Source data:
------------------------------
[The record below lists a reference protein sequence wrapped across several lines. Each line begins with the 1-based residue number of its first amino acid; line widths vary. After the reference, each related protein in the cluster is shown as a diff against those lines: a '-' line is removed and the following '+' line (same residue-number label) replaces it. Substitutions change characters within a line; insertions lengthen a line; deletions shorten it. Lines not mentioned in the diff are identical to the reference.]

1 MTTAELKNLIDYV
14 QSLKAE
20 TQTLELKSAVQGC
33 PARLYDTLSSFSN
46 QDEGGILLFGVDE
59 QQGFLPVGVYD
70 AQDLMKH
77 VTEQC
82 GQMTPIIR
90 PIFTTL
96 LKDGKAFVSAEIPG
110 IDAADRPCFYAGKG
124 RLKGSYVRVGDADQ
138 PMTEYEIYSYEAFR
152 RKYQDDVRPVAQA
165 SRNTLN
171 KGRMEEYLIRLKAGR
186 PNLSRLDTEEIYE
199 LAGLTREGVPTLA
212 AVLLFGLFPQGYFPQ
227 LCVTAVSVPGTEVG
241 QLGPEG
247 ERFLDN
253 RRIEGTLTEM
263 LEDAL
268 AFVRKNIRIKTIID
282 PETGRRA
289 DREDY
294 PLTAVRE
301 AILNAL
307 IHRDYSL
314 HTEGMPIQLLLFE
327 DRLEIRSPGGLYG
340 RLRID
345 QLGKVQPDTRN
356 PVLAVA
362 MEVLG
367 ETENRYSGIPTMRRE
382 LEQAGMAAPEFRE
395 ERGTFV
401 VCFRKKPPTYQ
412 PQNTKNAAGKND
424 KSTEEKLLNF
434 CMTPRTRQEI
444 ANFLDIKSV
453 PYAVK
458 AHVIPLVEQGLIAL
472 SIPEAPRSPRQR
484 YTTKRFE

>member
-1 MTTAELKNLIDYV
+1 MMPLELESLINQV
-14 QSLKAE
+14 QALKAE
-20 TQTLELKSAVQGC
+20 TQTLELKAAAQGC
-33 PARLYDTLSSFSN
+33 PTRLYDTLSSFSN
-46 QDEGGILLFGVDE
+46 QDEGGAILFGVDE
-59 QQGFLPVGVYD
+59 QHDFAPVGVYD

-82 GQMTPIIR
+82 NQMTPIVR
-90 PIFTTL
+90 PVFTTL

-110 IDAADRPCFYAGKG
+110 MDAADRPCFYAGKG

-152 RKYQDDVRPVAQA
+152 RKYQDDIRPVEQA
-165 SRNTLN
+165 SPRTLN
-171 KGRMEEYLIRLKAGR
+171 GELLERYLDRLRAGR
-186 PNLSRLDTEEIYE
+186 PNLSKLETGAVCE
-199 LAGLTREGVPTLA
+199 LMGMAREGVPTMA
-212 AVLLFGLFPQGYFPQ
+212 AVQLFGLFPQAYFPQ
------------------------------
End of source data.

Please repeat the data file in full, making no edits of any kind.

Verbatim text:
[The record below lists a reference protein sequence wrapped across several lines. Each line begins with the 1-based residue number of its first amino acid; line widths vary. After the reference, each related protein in the cluster is shown as a diff against those lines: a '-' line is removed and the following '+' line (same residue-number label) replaces it. Substitutions change characters within a line; insertions lengthen a line; deletions shorten it. Lines not mentioned in the diff are identical to the reference.]

1 MTTAELKNLIDYV
14 QSLKAE
20 TQTLELKSAVQGC
33 PARLYDTLSSFSN
46 QDEGGILLFGVDE
59 QQGFLPVGVYD
70 AQDLMKH
77 VTEQC
82 GQMTPIIR
90 PIFTTL
96 LKDGKAFVSAEIPG
110 IDAADRPCFYAGKG
124 RLKGSYVRVGDADQ
138 PMTEYEIYSYEAFR
152 RKYQDDVRPVAQA
165 SRNTLN
171 KGRMEEYLIRLKAGR
186 PNLSRLDTEEIYE
199 LAGLTREGVPTLA
212 AVLLFGLFPQGYFPQ
227 LCVTAVSVPGTEVG
241 QLGPEG
247 ERFLDN
253 RRIEGTLTEM
263 LEDAL
268 AFVRKNIRIKTIID
282 PETGRRA
289 DREDY
294 PLTAVRE
301 AILNAL
307 IHRDYSL
314 HTEGMPIQLLLFE
327 DRLEIRSPGGLYG
340 RLRID
345 QLGKVQPDTRN
356 PVLAVA
362 MEVLG
367 ETENRYSGIPTMRRE
382 LEQAGMAAPEFRE
395 ERGTFV
401 VCFRKKPPTYQ
412 PQNTKNAAGKND
424 KSTEEKLLNF
434 CMTPRTRQEI
444 ANFLDIKSV
453 PYAVK
458 AHVIPLVEQGLIAL
472 SIPEAPRSPRQR
484 YTTKRFE

>member
-1 MTTAELKNLIDYV
+1 MMPLELESLINQV
-14 QSLKAE
+14 QALKAE
-20 TQTLELKSAVQGC
+20 TQTLELKAAAQGC
-33 PARLYDTLSSFSN
+33 PTRLYDTLSSFSN
-46 QDEGGILLFGVDE
+46 QDEGGAILFGVDE
-59 QQGFLPVGVYD
+59 QHDFAPVGVYD

-82 GQMTPIIR
+82 NQMTPIVR
-90 PIFTTL
+90 PVFTTL

-110 IDAADRPCFYAGKG
+110 MDAADRPCFYAGKG

-152 RKYQDDVRPVAQA
+152 RKYQDDIRPVEQA
-165 SRNTLN
+165 SPRTLN
-171 KGRMEEYLIRLKAGR
+171 GELLERYLDRLRAGR
-186 PNLSRLDTEEIYE
+186 PNLSKLETGAVCE
-199 LAGLTREGVPTLA
+199 LMGMAREGVPTMA
-212 AVLLFGLFPQGYFPQ
+212 AVQLFGLFPQAYFPQ